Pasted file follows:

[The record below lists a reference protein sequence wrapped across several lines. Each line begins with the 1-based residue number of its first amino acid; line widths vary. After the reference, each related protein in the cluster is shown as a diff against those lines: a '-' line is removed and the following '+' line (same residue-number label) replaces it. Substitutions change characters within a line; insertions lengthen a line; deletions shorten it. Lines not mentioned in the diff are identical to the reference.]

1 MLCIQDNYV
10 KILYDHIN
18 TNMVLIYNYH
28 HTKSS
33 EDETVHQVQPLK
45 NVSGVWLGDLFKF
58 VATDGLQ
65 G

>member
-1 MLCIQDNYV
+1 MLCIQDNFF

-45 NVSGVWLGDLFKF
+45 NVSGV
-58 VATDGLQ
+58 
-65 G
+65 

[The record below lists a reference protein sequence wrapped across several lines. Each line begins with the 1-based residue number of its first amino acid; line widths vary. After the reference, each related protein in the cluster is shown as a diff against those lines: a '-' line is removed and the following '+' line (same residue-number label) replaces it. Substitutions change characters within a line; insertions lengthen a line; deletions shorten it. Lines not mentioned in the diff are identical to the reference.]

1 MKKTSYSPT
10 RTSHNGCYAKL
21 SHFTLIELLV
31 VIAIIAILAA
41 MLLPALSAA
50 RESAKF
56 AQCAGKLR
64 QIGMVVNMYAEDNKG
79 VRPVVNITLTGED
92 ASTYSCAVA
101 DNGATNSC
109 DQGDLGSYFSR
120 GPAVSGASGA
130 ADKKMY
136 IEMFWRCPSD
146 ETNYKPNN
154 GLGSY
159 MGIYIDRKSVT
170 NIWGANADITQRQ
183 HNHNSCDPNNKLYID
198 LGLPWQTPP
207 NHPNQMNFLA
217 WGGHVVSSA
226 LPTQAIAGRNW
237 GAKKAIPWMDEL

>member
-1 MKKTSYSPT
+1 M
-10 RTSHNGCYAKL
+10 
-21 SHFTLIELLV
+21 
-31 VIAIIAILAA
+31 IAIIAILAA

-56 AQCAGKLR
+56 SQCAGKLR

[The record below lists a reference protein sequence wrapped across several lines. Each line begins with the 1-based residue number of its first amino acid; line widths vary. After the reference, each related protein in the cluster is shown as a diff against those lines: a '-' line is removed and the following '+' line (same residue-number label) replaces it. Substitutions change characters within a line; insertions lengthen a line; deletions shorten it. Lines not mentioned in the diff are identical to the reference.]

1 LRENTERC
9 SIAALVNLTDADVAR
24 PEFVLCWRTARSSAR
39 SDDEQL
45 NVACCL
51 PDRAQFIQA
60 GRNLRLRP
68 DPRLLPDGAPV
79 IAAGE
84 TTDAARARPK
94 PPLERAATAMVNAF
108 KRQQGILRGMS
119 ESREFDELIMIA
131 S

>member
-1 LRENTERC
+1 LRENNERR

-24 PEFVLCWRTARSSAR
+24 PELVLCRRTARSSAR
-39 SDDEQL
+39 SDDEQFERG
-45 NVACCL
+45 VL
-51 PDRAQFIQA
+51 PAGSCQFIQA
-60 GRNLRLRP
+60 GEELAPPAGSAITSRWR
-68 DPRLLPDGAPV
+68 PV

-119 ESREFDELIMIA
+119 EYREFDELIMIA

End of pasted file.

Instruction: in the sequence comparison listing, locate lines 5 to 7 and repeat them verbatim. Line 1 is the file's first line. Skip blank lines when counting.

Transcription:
28 HTKSS
33 EDETVHQVQPLK
45 NVSGVWLGDLFKF